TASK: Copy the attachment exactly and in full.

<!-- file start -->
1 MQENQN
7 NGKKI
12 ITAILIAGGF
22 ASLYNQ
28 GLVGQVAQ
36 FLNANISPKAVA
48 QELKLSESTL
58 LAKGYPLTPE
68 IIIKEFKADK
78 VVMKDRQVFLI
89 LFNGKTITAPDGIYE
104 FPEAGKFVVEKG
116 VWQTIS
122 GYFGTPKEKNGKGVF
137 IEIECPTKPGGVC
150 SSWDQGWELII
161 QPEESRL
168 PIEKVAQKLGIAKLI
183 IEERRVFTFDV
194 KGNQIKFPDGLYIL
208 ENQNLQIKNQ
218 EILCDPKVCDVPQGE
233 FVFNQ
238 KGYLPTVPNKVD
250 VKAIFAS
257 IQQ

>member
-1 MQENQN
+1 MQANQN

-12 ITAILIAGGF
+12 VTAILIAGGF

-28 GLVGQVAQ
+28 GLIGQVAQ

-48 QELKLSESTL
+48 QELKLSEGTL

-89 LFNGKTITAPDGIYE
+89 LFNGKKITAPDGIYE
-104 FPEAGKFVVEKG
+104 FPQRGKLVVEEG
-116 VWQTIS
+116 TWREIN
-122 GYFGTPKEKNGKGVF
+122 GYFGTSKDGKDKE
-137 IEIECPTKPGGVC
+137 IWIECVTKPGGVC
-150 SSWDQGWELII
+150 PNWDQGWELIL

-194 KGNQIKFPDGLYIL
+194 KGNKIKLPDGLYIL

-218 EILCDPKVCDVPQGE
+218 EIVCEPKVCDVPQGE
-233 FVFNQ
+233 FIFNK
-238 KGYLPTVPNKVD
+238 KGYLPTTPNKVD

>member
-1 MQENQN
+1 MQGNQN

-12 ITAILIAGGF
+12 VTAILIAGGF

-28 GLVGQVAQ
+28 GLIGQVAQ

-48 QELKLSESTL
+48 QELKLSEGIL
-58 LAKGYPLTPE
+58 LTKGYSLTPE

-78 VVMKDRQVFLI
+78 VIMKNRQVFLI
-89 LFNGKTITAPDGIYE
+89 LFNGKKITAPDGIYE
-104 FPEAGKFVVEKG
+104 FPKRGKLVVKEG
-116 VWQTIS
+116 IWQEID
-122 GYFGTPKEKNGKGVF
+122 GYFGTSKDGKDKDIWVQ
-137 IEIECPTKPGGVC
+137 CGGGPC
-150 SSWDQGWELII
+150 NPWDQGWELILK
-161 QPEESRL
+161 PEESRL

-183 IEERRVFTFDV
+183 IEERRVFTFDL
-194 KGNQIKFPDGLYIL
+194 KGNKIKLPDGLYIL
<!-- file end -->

1 MQENQN
7 NGKKI
12 ITAILIAGGF
22 ASLYNQ
28 GLVGQVAQ
36 FLNANISPKAVA
48 QELKLSESTL
58 LAKGYPLTPE
68 IIIKEFKADK
78 VVMKDRQVFLI
89 LFNGKTITAPDGIYE
104 FPEAGKFVVEKG
116 VWQTIS
122 GYFGTPKEKNGKGVF
137 IEIECPTKPGGVC
150 SSWDQGWELII
161 QPEESRL
168 PIEKVAQKLGIAKLI
183 IEERRVFTFDV
194 KGNQIKFPDGLYIL
208 ENQNLQIKNQ
218 EILCDPKVCDVPQGE
233 FVFNQ
238 KGYLPTVPNKVD
250 VKAIFAS
257 IQQ

>member
-1 MQENQN
+1 MQANQN

-12 ITAILIAGGF
+12 VTAILIAGGF

-28 GLVGQVAQ
+28 GLIGQVAQ

-48 QELKLSESTL
+48 QELKLSEGTL

-89 LFNGKTITAPDGIYE
+89 LFNGKKITAPDGIYE
-104 FPEAGKFVVEKG
+104 FPQRGKLVVEEG
-116 VWQTIS
+116 TWREIN
-122 GYFGTPKEKNGKGVF
+122 GYFGTSKDGKDKE
-137 IEIECPTKPGGVC
+137 IWIECVTKPGGVC
-150 SSWDQGWELII
+150 PNWDQGWELIL

-194 KGNQIKFPDGLYIL
+194 KGNKIKLPDGLYIL

-218 EILCDPKVCDVPQGE
+218 EIVCEPKVCDVPQGE
-233 FVFNQ
+233 FIFNK
-238 KGYLPTVPNKVD
+238 KGYLPTTPNKVD

>member
-1 MQENQN
+1 MQGNQN

-12 ITAILIAGGF
+12 VTAILIAGGF

-28 GLVGQVAQ
+28 GLIGQVAQ

-48 QELKLSESTL
+48 QELKLSEGIL
-58 LAKGYPLTPE
+58 LTKGYSLTPE

-78 VVMKDRQVFLI
+78 VIMKNRQVFLI
-89 LFNGKTITAPDGIYE
+89 LFNGKKITAPDGIYE
-104 FPEAGKFVVEKG
+104 FPKRGKLVVKEG
-116 VWQTIS
+116 IWQEID
-122 GYFGTPKEKNGKGVF
+122 GYFGTSKDGKDKDIWVQ
-137 IEIECPTKPGGVC
+137 CGGGPC
-150 SSWDQGWELII
+150 NPWDQGWELILK
-161 QPEESRL
+161 PEESRL

-183 IEERRVFTFDV
+183 IEERRVFTFDL
-194 KGNQIKFPDGLYIL
+194 KGNKIKLPDGLYIL